This process was not as controllable as I was imagining.  I had trouble preventing the wax from pooling in the mold, and I also had a difficult time pouring the wax back out of the mold without spilling it everywhere.  Now, I am in the process of cleaning up the part and Identifying these pooled areas that need material reduction.  Wax will also need to be scraped off the basement concrete.

w0.jpg

w1.jpg

w2.jpg

w3.jpg

w5.jpg

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So how does the wax part of this work? I don't have direct experience myself, so all I can do is make educated stabs in the dark. I'm guessing that wax also contracts as it cools?

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The wax will contract a little.  This wax is, however, formulated for slush casting and has a low-shrink rating. 

Once I add the bosses and some other bits to the inside of the part, it will head over to the foundry.  At the foundry they will dunk the wax part into a ceramic slurry investment.  The first layer of the investment material is very liquid to prevent air from getting trapped in the details of the wax.  Thicker subsequent layers will be built up to form a mold to pour the bronze into.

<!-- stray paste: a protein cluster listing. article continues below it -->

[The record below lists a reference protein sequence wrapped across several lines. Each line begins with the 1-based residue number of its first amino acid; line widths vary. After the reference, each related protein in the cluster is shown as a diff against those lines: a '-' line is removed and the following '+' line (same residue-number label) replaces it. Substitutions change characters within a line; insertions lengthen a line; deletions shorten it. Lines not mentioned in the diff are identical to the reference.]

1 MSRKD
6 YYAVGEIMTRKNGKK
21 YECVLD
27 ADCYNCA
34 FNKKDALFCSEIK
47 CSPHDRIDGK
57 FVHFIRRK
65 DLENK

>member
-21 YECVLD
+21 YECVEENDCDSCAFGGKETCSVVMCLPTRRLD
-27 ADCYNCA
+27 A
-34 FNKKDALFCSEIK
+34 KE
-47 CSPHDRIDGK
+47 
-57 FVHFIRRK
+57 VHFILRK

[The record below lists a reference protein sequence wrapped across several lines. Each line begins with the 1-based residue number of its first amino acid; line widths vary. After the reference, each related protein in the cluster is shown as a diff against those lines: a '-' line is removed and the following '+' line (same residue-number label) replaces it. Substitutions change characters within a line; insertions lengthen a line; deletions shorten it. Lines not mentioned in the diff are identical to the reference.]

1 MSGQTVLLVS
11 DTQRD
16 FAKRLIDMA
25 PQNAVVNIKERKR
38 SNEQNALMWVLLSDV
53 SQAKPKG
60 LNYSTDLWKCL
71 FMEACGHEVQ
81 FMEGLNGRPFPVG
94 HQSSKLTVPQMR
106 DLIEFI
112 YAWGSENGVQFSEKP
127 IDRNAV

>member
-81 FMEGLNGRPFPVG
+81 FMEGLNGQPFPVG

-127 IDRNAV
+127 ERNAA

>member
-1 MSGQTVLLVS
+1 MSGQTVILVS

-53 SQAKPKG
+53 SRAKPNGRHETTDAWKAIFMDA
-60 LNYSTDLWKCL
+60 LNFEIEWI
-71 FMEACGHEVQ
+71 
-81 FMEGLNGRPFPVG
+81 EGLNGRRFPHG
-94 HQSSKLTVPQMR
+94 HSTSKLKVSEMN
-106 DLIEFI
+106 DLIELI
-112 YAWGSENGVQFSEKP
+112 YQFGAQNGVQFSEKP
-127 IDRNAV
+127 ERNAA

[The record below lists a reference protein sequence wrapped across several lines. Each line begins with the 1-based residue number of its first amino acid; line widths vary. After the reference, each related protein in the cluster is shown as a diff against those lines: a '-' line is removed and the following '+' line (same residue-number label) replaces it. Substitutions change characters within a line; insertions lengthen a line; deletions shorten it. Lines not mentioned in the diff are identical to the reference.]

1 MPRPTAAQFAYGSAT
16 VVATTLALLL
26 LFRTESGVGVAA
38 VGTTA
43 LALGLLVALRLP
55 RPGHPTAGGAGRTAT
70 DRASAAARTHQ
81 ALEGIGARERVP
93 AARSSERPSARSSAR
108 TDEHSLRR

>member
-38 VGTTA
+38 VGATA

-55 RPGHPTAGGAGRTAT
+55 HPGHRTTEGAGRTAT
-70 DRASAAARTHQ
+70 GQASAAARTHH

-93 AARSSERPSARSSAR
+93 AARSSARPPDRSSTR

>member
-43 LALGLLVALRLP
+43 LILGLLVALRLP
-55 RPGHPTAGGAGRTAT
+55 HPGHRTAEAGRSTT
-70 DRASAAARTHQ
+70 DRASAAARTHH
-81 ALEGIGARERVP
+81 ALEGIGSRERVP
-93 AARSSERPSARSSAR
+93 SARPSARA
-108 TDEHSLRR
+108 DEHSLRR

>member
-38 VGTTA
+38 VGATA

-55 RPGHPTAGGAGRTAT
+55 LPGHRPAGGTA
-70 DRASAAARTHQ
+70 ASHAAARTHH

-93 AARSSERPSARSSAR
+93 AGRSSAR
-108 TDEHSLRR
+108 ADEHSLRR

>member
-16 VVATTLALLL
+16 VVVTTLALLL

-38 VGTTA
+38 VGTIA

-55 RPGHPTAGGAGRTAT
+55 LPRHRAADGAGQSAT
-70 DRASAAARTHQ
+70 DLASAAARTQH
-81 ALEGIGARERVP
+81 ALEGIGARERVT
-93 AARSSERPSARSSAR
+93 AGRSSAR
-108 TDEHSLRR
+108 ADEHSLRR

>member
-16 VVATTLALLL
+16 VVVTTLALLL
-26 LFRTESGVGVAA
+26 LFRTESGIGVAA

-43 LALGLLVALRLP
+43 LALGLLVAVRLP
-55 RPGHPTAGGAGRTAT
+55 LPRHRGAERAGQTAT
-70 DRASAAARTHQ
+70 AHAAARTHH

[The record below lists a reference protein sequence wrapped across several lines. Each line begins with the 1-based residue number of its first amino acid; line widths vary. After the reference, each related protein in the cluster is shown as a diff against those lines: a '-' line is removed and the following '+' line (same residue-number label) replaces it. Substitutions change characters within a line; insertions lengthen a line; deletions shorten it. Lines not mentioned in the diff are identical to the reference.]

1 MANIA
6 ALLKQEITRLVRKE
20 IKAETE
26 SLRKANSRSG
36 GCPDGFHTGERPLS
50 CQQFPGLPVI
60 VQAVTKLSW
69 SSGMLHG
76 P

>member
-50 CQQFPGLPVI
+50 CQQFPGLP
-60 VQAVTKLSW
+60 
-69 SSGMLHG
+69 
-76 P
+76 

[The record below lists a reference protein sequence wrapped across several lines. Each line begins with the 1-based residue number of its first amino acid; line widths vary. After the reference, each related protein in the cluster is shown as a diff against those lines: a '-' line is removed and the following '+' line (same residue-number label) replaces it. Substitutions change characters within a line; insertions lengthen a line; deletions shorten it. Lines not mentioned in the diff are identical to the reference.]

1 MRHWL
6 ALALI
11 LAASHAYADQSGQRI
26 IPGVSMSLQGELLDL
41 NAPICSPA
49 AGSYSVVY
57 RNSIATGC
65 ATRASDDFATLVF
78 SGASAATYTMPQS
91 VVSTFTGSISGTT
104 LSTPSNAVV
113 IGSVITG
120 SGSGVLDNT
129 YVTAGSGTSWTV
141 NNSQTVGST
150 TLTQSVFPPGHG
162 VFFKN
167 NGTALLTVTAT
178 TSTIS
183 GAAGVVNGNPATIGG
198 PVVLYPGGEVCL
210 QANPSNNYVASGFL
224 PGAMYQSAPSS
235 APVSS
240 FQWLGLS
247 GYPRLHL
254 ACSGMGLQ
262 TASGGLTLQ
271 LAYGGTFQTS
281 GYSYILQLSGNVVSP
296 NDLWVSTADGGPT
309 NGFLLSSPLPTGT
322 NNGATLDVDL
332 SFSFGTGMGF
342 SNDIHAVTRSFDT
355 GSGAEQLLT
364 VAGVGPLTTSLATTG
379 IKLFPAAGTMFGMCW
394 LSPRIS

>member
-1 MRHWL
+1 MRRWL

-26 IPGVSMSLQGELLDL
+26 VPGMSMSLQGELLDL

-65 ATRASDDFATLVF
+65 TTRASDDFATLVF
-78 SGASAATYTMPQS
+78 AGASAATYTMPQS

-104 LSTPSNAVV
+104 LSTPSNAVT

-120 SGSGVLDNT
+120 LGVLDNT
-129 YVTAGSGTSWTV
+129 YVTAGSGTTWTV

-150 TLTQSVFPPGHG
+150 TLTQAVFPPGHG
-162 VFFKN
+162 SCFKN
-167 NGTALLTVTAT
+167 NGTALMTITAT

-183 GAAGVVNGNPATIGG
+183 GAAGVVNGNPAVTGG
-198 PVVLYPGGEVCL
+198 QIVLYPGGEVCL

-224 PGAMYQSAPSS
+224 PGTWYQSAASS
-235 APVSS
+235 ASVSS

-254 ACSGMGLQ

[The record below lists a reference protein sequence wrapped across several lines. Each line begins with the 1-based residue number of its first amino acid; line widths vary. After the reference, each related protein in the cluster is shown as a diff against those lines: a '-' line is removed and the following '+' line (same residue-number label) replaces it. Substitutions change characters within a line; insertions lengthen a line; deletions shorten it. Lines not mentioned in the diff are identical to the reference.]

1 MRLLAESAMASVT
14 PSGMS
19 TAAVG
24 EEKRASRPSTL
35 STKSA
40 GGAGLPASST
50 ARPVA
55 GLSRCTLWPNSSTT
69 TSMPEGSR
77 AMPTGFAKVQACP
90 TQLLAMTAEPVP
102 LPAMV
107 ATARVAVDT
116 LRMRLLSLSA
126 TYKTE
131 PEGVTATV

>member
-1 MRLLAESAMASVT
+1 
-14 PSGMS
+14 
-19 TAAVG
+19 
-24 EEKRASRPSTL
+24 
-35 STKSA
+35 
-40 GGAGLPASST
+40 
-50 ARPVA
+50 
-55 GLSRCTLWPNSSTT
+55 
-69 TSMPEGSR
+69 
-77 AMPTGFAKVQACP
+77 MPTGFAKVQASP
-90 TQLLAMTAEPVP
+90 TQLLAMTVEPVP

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Wicked. I love how you're very deeply invested in this project (no joke intended), especially when it is one that few people would have the knowledge to handle. Very cool.

Do you have friends at the foundry or something? It sounds either very costly to contract out as a one-off job or "you have a guy".

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1 hour ago, Prostheta said:

Wicked. I love how you're very deeply invested in this project (no joke intended), especially when it is one that few people would have the knowledge to handle. Very cool.

Do you have friends at the foundry or something? It sounds either very costly to contract out as a one-off job or "you have a guy".

Thanks for the kind words. 

No, I don't have any foundry friends and I have only done the one other bronze project, so I am completely basing the cost off of that experience.